Keaukaha Students To Open Indigenous Conference
by Hunter Bishop
The World Indigenous Peoples Conference on Education on Oahu this year will feature a keynote address illustrated with hula performed by Big Island charter school students.
Hawai`i Community College associate professor Taupouri Tangaroa and assistant professor Kekuhi Kealiʻikanaka’oleohaililani will lead the conference with their keynote presentation at 3 p.m., Monday, May 19, at the Waikiki Shell.
“In line with the conference’s theme, ‘E Mau Ana Ka Moʻolelo: Our Narratives Endure,’ the address includes the kaʻao of Pele’s youngest sister, Hiʻiakaikapoliopele, and her journey to retrieve Pele’s lover, Lohiau, the release said.
About 30 students from the the Ka ʻUmeke Kāʻeo Public Charter School in Keaukaha will be performing hula that tells the story, said a WIPCE release.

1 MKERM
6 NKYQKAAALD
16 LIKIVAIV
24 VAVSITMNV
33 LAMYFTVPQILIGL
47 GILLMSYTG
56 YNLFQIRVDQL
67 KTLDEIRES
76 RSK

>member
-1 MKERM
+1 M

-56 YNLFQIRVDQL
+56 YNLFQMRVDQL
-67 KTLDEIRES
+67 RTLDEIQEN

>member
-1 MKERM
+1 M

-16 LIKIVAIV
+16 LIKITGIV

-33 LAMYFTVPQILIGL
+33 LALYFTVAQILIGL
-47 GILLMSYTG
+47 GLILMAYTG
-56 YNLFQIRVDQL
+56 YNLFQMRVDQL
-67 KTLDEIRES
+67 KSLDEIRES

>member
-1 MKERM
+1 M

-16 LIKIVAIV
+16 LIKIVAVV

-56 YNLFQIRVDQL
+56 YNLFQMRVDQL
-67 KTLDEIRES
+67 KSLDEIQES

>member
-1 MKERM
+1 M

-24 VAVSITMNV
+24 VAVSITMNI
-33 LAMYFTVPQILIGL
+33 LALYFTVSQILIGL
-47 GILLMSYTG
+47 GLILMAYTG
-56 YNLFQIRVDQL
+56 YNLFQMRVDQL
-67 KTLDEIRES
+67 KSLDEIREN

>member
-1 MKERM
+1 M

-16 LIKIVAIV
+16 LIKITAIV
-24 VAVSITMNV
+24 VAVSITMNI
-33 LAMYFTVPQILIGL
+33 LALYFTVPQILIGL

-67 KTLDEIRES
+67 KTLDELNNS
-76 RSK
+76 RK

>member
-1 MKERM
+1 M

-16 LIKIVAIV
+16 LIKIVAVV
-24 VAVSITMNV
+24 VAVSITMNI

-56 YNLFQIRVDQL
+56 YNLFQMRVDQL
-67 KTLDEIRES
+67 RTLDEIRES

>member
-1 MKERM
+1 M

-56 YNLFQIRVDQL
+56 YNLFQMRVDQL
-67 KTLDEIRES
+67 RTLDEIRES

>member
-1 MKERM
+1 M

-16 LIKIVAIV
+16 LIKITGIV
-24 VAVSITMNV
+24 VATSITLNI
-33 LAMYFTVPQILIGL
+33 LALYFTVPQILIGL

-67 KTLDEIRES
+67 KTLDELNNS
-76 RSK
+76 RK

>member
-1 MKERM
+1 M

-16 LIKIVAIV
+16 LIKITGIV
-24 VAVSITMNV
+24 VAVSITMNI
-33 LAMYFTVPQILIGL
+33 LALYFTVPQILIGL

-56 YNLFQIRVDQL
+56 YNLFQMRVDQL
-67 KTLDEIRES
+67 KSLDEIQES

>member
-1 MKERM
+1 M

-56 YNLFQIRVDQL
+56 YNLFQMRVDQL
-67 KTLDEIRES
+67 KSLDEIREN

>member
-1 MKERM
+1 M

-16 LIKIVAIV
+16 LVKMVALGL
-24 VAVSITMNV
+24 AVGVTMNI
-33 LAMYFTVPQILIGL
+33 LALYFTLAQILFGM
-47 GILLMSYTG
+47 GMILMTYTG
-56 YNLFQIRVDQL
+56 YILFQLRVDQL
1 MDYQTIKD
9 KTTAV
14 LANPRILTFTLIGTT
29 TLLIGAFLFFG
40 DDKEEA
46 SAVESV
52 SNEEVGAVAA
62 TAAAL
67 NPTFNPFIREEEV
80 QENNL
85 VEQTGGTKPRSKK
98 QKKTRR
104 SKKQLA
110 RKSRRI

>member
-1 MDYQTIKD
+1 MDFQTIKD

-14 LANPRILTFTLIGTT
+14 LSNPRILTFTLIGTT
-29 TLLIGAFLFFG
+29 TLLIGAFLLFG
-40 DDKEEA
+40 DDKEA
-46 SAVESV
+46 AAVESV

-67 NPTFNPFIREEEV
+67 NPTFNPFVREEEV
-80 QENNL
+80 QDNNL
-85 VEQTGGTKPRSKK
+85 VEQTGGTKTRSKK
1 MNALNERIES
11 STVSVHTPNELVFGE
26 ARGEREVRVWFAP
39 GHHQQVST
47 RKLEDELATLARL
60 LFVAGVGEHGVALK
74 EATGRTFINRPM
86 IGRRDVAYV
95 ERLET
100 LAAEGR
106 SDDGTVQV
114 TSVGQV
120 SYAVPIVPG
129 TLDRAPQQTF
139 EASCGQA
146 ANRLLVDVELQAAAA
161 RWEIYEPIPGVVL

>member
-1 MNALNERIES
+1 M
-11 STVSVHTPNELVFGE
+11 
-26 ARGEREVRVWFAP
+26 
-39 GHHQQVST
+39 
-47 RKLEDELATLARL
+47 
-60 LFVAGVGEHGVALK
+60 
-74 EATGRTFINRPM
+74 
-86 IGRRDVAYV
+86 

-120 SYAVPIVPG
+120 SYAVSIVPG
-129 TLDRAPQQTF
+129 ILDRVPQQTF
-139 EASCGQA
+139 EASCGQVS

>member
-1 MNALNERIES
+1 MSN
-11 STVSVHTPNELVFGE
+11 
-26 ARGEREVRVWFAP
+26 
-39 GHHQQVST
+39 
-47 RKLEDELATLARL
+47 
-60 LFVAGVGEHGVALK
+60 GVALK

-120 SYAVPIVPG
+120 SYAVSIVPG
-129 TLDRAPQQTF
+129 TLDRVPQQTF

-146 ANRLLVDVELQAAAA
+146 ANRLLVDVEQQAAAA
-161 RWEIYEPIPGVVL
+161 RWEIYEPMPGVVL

The kaʻao, or mythology, is used as a way for students to relate to the current world, the release said, and “through the intersection of ancestors and descendants, the kaʻao helps students with today’s decisions.”
“This hula teaches many things to our students,” said Ka ‘Umeke Middle School teacher, Carol Ioane. “Hiʻiakaikapoliopele had to establish her goals, overcome considerable obstacles and persevere.
“This hula demonstrates the power of belief in yourself and the rise to your full potential — something we work hard to instill in our students at Ka ʻUmeke,” she said.
The WIPCE is the largest venue for indigenous education in the world and attracted 5,000 delegates when it was held in Hilo in 1999. This year’s conference will be held at Kapiolani Community College on Oahu from May 19-24.